Do EU requirements meet Azerbaijan’s social and economic interests?
Baku, Azerbaijan, May 20
The negotiations on a new agreement between Azerbaijan and the EU are underway, Doctor of Economic Sciences, Professor Fikret Yusifov told Trend.
The expert reminded that according to several media outlets, one of the main topics of the talks is cooperation in the economic sphere.
"Despite the details of the agreement have not been disclosed, taking into account the recent agreements concluded by the EU with a number of countries, one can guess about the requirements set before Azerbaijan,” Yusifov said.
“For example, the agreements signed with Ukraine, Moldova, Georgia, Armenia and Kazakhstan cover the wide cooperation in the trade and economic sphere,” he said. “Taking these agreements into account, there is such a conclusion that the EU has gained great advantages in trade with these countries and entering their markets.”
“There are “interesting moments” in the abovementioned agreements,” the expert added.
"In particular, according to the EU agreement with Kazakhstan, when setting the prices for the sale of energy and other raw materials to the industrial enterprises, it is necessary to take into account the costs and revenues of the supplier,” Yusifov said. “In other words, this means the sale of energy and raw materials at the actual market price.”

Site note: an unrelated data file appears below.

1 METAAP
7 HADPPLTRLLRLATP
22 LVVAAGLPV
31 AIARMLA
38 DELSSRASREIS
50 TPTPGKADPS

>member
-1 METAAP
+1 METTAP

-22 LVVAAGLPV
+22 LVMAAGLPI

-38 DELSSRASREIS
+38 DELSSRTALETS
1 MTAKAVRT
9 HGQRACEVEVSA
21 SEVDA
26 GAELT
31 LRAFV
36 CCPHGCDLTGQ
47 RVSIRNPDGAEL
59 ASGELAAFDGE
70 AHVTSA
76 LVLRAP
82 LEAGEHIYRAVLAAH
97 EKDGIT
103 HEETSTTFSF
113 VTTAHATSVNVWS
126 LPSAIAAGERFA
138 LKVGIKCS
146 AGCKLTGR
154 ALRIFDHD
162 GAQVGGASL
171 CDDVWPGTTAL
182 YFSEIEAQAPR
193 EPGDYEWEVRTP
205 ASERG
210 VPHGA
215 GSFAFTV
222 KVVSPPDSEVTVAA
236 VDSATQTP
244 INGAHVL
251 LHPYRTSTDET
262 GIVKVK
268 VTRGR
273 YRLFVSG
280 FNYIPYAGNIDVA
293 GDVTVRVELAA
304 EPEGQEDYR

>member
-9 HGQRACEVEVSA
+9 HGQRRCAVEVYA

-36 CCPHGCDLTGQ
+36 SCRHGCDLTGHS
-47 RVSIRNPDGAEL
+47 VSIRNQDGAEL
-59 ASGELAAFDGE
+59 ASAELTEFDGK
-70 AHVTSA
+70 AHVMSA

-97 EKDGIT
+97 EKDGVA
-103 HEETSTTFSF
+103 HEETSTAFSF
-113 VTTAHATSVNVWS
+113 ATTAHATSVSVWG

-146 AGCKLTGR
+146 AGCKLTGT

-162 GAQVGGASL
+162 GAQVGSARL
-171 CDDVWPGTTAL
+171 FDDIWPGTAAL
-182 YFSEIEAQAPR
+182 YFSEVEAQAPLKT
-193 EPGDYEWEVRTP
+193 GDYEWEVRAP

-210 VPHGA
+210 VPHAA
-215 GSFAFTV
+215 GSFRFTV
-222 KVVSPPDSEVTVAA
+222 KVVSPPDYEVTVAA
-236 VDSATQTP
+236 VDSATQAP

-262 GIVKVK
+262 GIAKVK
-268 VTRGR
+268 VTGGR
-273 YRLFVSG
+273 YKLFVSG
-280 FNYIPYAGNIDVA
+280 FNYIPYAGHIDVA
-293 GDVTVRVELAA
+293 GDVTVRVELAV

“If Azerbaijan accepts the agreement, the tariffs for water, electricity and gas sold to the population will increase,” he said. “But this step is contrary to the country’s social policy and Azerbaijan is unlikely to accept such an agreement."
The expert stressed that the EU agreement with Ukraine also attracts attention by its “peculiarity”.
“Thus, the export prices for energy resources must not be higher than the prices in the domestic market,” Yusifov said. “Taking into account the fact that Azerbaijan is a big energy exporter, the EU may put forward the requirements that can not be considered satisfactory for the Azerbaijani citizens.
“That is, according to the EU requirements, either the prices for energy resources in the domestic market must be raised to the level of the prices in the world markets or the export prices must be lowered,” he said. “In the first case, one can expect a sharp rise in prices in the domestic market, which, in turn, will lead to a rise in prices for gas, electricity, gasoline and other oil products, as well as goods, work and services in other interrelated spheres within the country. The second scenario will lead to a sharp reduction in revenues obtained by the country."
Yusifov thinks that both scenarios are unacceptable for Azerbaijan because the adoption of one of the two scenarios may weaken the social protection of citizens, in general, lead to the restriction of numerous social projects being implemented in the country.
“I think that this is one of the main reasons for delaying the negotiations," he said.